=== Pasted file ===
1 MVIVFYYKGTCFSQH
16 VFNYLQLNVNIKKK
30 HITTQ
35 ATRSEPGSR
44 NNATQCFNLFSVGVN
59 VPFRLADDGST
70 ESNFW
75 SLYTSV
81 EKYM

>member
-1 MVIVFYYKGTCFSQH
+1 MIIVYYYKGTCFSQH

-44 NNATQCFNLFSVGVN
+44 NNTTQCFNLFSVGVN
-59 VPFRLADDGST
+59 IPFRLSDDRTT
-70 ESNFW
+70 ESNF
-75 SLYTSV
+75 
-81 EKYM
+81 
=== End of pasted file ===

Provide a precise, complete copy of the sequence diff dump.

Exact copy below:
1 MVIVFYYKGTCFSQH
16 VFNYLQLNVNIKKK
30 HITTQ
35 ATRSEPGSR
44 NNATQCFNLFSVGVN
59 VPFRLADDGST
70 ESNFW
75 SLYTSV
81 EKYM

>member
-1 MVIVFYYKGTCFSQH
+1 MIIVYYYKGTCFSQH

-44 NNATQCFNLFSVGVN
+44 NNTTQCFNLFSVGVN
-59 VPFRLADDGST
+59 IPFRLSDDRTT
-70 ESNFW
+70 ESNF
-75 SLYTSV
+75 
-81 EKYM
+81 